Annual capacity-weighted average construction costs for solar photovoltaic systems and onshore wind turbines declined, while construction costs for natural gas generators increased slightly. SolarPowerManagement.net photo.
Construction costs for solar photovoltaic (PV) projects have steadily decreased since 2013
By Ray Chen
This article was published by the United States Energy Information Administration on Aug. 8, 2018.
Based on 2016 EIA data for newly constructed utility-scale electric generators (those with a capacity greater than one megawatt) in the United States, annual capacity-weighted average construction costs for solar photovoltaic systems and onshore wind turbines declined, while construction costs for natural gas generators increased slightly.
These three technologies accounted for about 93 per cent of total electric generating capacity added in 2016. Across the United States, investment in electric generating capacity in 2016 increased more than 50 per cent from 2015.
Solar: The cost of construction for solar photovoltaic (PV) projects has steadily decreased since EIA began collecting data in 2013.
Average construction costs reached $2,436 per kilowatt (kW) in 2016, down from $3,705/kW in 2013. Nearly 500 PV generating units totalling 8 gigawatts (GW) were added to the electric grid in 2016, making it the second-most common technology installed in 2016, after wind turbines.
Solar PV systems vary by the type of panel used and whether the system uses tracking technology. In 2016, crystalline silicon solar PV systems with tracking were the most-added solar technology and the least expensive, at $2,243/kW.
Crystalline silicon has become the most widely used photovoltaic technology as the technology has matured and construction cost have dropped. Its installed costs declined $400-$500/kW per year to $1,000/kW lower than that of thin film as a result of demand and economies of scale.
Between 2013 and 2015, fixed-tilt mounting systems cost less than axis-based tracking systems, but in 2016, axis-based tracking systems cost less.
This change was likely attributable in part to the typical system sizes associated with axis-based systems, because economies of scale allow larger axis-based tracking systems to have a lower capacity-weighted average cost than smaller fixed-tilt systems.
The effect of U.S. tariffs, approved in early 2018, on imported silicon solar cells and modules on future solar photovoltaic costs is unknown.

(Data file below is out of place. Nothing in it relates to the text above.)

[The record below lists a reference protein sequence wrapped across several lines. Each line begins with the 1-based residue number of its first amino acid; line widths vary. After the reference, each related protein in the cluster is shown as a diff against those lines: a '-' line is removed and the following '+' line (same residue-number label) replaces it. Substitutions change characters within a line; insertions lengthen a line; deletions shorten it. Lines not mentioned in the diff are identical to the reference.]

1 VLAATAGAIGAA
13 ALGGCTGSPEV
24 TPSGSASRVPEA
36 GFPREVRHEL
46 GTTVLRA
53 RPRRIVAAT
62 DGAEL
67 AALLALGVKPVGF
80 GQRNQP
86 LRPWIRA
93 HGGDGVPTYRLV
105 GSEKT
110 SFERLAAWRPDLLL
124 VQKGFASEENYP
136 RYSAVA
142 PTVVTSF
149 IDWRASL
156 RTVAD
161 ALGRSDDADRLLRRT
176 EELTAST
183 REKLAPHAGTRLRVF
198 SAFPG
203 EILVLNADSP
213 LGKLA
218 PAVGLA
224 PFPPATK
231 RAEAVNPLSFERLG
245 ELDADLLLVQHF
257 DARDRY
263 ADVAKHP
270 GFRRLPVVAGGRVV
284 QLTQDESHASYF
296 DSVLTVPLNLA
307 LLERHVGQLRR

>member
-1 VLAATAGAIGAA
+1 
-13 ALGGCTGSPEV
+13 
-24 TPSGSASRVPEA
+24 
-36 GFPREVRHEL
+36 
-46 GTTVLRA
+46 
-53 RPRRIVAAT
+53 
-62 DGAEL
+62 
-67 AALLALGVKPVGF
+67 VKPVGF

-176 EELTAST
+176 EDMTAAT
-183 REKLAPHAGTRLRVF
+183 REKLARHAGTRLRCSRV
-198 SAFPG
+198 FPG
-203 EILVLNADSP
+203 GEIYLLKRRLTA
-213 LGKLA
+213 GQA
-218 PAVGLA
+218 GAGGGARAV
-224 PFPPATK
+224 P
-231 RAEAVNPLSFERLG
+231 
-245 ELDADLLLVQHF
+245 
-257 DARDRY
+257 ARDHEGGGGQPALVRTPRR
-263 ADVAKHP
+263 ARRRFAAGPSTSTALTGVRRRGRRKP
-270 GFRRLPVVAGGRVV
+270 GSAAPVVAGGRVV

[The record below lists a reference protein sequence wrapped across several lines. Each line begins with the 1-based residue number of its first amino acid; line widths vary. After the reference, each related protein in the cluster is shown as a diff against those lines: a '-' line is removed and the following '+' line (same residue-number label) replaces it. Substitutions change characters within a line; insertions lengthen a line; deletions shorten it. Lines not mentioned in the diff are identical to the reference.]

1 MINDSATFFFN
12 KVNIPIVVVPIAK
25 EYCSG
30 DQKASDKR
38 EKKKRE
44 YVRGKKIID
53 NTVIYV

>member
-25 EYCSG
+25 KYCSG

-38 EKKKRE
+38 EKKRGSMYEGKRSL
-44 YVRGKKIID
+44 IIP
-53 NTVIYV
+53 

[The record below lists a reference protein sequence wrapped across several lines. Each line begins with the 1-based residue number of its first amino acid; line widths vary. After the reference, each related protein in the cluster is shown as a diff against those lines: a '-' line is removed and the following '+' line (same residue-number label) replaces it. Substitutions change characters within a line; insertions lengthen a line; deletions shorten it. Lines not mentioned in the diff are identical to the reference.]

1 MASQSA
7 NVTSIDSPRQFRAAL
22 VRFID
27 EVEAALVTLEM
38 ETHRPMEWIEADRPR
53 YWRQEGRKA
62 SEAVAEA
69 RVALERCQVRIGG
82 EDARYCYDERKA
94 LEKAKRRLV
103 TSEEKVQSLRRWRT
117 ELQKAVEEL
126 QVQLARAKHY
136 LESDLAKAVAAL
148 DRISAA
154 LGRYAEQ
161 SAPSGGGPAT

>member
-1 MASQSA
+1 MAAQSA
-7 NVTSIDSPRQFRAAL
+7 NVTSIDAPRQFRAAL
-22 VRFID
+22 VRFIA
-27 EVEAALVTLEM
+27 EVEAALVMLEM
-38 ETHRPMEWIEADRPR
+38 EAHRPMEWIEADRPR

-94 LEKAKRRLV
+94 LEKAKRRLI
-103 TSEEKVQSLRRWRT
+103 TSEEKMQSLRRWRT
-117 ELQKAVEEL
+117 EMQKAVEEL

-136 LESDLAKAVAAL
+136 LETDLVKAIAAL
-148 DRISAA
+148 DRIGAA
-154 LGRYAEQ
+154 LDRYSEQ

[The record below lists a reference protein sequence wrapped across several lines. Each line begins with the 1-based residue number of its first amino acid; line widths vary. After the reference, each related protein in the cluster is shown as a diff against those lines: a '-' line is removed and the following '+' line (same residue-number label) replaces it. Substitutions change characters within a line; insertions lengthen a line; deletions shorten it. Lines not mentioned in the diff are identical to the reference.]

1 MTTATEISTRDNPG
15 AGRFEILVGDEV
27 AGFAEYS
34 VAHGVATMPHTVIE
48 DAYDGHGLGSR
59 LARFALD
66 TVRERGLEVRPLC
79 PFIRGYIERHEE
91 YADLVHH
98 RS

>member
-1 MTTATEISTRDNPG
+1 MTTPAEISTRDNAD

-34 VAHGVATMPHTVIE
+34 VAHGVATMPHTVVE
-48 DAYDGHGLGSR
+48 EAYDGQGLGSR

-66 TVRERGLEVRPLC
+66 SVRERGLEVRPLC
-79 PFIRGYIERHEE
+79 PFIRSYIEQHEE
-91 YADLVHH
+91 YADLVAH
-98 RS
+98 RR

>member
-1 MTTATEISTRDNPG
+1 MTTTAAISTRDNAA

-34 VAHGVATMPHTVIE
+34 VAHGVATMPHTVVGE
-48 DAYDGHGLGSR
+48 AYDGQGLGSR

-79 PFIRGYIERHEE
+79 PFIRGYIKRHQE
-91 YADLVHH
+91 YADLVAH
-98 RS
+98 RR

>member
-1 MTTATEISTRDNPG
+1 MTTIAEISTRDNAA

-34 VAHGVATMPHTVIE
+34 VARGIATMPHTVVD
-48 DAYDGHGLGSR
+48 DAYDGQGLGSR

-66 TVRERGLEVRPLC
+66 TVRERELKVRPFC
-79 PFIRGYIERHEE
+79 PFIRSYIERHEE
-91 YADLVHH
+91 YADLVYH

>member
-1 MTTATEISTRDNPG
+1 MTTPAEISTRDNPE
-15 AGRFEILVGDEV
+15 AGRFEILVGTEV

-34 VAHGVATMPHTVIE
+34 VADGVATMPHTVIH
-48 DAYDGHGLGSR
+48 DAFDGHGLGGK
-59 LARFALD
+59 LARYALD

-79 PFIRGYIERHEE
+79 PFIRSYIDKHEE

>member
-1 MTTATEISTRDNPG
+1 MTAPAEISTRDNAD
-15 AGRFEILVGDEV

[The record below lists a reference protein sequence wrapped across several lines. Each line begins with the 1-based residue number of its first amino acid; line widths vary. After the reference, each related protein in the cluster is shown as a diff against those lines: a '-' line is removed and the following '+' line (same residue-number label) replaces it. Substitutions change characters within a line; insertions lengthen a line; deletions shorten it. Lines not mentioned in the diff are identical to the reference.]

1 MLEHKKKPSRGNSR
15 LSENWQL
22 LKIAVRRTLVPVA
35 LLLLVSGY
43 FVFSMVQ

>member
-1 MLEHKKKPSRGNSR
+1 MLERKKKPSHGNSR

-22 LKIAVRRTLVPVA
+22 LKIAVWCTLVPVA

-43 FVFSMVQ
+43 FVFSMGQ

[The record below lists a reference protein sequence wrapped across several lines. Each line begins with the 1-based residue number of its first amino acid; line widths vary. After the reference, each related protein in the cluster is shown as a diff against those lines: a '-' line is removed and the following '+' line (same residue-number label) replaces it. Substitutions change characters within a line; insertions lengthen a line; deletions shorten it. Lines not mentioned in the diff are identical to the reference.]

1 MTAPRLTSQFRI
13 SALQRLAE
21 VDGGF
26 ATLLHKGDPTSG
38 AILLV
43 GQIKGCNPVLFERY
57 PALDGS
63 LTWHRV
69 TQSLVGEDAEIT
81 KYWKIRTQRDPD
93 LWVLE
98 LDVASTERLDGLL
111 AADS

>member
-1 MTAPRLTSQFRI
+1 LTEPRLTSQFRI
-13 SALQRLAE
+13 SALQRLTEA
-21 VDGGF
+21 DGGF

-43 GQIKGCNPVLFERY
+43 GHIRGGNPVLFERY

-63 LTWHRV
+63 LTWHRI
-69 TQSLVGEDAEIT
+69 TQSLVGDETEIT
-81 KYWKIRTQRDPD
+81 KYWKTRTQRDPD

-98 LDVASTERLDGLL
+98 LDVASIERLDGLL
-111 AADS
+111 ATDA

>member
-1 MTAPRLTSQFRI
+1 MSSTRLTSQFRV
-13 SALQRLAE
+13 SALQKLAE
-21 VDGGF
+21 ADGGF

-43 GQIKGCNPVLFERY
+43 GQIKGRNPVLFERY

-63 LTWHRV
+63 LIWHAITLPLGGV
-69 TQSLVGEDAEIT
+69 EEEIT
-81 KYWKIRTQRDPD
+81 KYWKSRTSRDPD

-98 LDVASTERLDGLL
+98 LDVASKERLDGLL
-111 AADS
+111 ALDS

Solar cells are the individual units or wafers that convert sunlight directly into electricity, and a collection of interconnected cells in a sealed package is referred to as a module or panel. Solar panels are installed in arrays, or rows of panels, that—along with other hardware such as an inverter—make up an installation.
Wind: Utilities added 84 wind turbine projects, totalling 8.8 GW, to the electric grid in 2016. The construction costs for onshore wind generators in 2016 reached $1,630/kW, a slight decrease from 2015.
Capacity-weighted costs tend to be lower for larger wind plants. In the past three years, most new wind capacity has been larger plants—89 per cent of 2016 wind turbine additions were to sites with more than 100 megawatts.
As the capacity added at a site increases, the capacity-weighted construction cost decreases because the siting and infrastructure costs are shared by more turbines and capacity.
Wind class—the wind speeds for which a wind turbine is optimized—can also affect wind generator costs; wind turbines designed for high- and medium-speed winds (classes 1 and 2) averaged about $100/kW more than turbines designed for low wind (class 3).
Natural Gas: In 2016, 100 natural gas-fired generators, totalling 9.8 GW, were added to the electric grid. Costs averaged $895/kW, an increase from $812/kW in 2015.
Of the 9.8 GW added, 3.6 GW were combustion turbines. Combustion turbines are the least expensive natural gas generating technology, and a large amount of combustion turbine capacity was added in 2016—more than twice what was added in 2015.
Even though combustion turbines have lower capital costs than combined-cycle systems, the improved efficiency of combined-cycle systems may make them more economically attractive. A total of 5.7 GW of combined-cycle capacity was added in 2016, despite capital costs nearly $300/kW higher than combustion turbines.